- August 2015, 234 people were sickened by norovirus in Simi Valley, CA
- September 2015, 64 people were sickened by Salmonella in Minnesota
- October 2015, 52 people were sickened by E. coli in 9 different states
- December 2015, 136 people were sickened in Boston by norovirus
The first thing to point out is that norovirus is caused by a sick employee coming to work and serving food. This is not related to systematic supply chain issues and can be prevented by more rigorous in-store safety procedures. Chipotle has created a new health safety captain job in each location. All employees are required to report to the safety captain to assert they are in good health. The company is providing paid sick leave for all employees to incentivize sick employees to stay home.
While Chipotle was never able to determine the source of the E. coli and salmonella outbreaks, the company has taken extreme measures to prevent future outbreaks. These include:
- More rigorous supplier requirements - Suppliers are now required to implement preventative systems, including validated hazard analysis and critical control point processes. Chipotle has proactively partnered with its suppliers to design these more robust systems and has implemented regular microbial testing of supplier ingredients that come into restaurants.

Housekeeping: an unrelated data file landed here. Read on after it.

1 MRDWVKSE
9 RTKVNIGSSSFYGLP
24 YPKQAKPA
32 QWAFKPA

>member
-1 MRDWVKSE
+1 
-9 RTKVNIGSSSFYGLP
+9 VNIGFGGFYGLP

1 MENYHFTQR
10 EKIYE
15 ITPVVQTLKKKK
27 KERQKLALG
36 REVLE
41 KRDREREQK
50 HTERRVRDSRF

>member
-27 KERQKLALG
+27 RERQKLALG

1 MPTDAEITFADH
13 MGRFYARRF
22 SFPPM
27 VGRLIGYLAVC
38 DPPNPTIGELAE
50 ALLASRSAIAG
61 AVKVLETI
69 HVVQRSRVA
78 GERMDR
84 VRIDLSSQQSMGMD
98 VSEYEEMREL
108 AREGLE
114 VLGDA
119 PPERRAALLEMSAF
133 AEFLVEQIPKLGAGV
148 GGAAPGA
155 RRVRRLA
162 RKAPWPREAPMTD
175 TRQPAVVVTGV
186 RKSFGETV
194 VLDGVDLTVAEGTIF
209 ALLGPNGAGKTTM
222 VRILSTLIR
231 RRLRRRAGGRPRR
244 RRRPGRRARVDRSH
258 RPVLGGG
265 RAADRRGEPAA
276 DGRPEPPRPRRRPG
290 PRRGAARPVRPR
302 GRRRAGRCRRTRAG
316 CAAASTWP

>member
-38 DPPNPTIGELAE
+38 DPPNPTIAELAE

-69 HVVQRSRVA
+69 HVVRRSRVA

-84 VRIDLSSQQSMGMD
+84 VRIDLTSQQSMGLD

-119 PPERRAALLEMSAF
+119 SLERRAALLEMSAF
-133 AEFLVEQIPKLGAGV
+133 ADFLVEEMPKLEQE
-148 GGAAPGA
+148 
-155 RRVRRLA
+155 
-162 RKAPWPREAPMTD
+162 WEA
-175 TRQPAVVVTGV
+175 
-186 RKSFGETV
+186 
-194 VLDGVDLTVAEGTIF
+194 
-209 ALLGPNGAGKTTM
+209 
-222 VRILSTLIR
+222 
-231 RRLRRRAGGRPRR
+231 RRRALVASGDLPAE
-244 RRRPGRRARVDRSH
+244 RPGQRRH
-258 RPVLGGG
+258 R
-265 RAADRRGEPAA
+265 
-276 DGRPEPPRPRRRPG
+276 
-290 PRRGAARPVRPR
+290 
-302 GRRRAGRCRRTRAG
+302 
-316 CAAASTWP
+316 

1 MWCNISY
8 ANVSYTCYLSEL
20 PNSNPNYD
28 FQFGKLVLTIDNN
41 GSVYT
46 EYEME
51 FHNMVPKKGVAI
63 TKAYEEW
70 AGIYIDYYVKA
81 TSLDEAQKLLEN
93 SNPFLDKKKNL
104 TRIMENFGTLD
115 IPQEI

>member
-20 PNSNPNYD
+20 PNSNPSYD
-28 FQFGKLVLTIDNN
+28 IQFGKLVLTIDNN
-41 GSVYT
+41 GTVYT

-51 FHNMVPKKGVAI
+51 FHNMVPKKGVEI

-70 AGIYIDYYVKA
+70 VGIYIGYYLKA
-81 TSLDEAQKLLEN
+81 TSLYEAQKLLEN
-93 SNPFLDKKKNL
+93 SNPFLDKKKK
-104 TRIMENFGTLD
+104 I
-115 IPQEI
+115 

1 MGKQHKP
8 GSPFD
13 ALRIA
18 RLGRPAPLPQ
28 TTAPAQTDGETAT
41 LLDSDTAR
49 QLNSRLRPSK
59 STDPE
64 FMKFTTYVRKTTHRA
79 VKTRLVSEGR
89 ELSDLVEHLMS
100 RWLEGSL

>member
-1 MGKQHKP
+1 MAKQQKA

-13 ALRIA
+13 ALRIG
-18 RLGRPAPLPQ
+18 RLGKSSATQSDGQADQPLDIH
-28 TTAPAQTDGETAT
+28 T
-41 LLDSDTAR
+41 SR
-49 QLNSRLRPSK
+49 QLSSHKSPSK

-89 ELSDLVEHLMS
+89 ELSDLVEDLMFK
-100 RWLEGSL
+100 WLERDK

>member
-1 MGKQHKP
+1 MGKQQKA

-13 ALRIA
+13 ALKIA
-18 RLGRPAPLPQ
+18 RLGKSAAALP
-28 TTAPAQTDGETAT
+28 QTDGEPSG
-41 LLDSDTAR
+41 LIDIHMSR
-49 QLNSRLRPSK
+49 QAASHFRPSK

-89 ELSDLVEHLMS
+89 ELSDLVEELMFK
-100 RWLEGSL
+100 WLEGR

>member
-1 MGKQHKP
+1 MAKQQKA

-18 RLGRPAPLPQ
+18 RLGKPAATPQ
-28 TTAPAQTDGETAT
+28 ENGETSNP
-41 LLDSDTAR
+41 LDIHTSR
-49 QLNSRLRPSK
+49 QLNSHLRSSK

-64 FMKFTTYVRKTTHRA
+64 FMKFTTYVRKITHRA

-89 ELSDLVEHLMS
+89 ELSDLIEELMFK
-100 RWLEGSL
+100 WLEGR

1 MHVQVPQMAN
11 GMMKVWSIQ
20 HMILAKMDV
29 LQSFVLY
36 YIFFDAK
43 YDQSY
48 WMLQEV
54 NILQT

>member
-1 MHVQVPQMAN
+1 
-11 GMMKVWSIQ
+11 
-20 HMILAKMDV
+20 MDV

- Ingredient tracking system - The company has invested in a robust scanning system where every ingredient in each store can be tracked at every leg of the supply chain back to the farm.
- Preventative steps taken in food preparation - All food ingredients are subjected to high pressure processing, which inactivates harmful bacteria without damaging food quality. Steak is slow cooked before it is grilled, which effectively destroys E. coli. Chicken is now only marinated after store hours to prevent raw meat contamination. All vegetables are dipped in boiling water for a few seconds as a final kill step before being soaked in lemon juice and thoroughly washed.
- Investments in staff education - All staff must participate in an extended health safety class and be certified before they are allowed to work on the food line.
- Dedicated food safety staff - Every restaurant has a dedicated food safety employee responsible for making sure all safety procedures are followed and that every employee is appropriately healthy to work. Chipotle has also created a new Executive Director of Food Safety position in its corporate office and has created a food safety advisory council to work on continuously improving safety procedures over time.
- Restaurant safety audits - Every restaurant is now subject to a bi-weekly food safety audit by CMG corporate as well as a third-party safety consultant.
The above measures give me a great deal of comfort that Chipotle has not only addressed any potential systemic safety issues, but that the chain will likely be viewed as a food safety leader by industry experts.